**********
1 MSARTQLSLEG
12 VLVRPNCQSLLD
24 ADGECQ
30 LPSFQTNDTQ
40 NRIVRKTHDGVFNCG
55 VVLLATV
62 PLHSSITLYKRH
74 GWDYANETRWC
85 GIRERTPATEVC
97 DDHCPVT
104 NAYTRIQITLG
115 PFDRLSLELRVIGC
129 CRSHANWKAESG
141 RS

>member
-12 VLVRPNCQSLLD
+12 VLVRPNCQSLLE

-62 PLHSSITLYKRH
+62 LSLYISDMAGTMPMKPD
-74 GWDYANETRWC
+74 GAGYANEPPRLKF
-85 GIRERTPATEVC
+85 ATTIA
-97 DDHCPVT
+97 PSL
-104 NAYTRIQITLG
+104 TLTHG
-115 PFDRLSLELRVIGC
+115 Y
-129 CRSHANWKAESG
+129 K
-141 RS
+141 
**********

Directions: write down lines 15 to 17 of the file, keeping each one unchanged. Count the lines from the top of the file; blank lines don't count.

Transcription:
>member
-12 VLVRPNCQSLLD
+12 VLVRPNCQSLLE